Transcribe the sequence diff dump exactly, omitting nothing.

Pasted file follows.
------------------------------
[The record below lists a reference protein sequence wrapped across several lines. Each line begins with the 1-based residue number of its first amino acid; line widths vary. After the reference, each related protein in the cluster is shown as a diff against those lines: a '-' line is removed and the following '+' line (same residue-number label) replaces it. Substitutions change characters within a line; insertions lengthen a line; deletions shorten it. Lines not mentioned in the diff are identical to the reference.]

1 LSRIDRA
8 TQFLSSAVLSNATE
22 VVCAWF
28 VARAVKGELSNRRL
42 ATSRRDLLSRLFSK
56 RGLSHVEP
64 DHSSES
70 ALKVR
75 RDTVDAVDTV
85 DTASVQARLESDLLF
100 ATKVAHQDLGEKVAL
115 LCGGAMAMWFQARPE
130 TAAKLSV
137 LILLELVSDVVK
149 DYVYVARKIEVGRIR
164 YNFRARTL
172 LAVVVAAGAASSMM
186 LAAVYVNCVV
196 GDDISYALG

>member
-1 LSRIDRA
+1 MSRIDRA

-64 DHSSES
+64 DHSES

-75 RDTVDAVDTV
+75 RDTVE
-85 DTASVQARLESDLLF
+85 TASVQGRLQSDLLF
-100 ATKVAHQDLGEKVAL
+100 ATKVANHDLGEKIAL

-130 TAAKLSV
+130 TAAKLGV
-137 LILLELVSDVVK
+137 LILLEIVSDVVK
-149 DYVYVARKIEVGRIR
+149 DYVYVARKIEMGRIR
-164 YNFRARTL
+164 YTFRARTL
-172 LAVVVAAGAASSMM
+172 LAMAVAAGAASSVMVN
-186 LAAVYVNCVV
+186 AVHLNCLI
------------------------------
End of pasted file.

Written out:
[The record below lists a reference protein sequence wrapped across several lines. Each line begins with the 1-based residue number of its first amino acid; line widths vary. After the reference, each related protein in the cluster is shown as a diff against those lines: a '-' line is removed and the following '+' line (same residue-number label) replaces it. Substitutions change characters within a line; insertions lengthen a line; deletions shorten it. Lines not mentioned in the diff are identical to the reference.]

1 LSRIDRA
8 TQFLSSAVLSNATE
22 VVCAWF
28 VARAVKGELSNRRL
42 ATSRRDLLSRLFSK
56 RGLSHVEP
64 DHSSES
70 ALKVR
75 RDTVDAVDTV
85 DTASVQARLESDLLF
100 ATKVAHQDLGEKVAL
115 LCGGAMAMWFQARPE
130 TAAKLSV
137 LILLELVSDVVK
149 DYVYVARKIEVGRIR
164 YNFRARTL
172 LAVVVAAGAASSMM
186 LAAVYVNCVV
196 GDDISYALG

>member
-1 LSRIDRA
+1 MSRIDRA

-64 DHSSES
+64 DHSES

-75 RDTVDAVDTV
+75 RDTVE
-85 DTASVQARLESDLLF
+85 TASVQGRLQSDLLF
-100 ATKVAHQDLGEKVAL
+100 ATKVANHDLGEKIAL

-130 TAAKLSV
+130 TAAKLGV
-137 LILLELVSDVVK
+137 LILLEIVSDVVK
-149 DYVYVARKIEVGRIR
+149 DYVYVARKIEMGRIR
-164 YNFRARTL
+164 YTFRARTL
-172 LAVVVAAGAASSMM
+172 LAMAVAAGAASSVMVN
-186 LAAVYVNCVV
+186 AVHLNCLI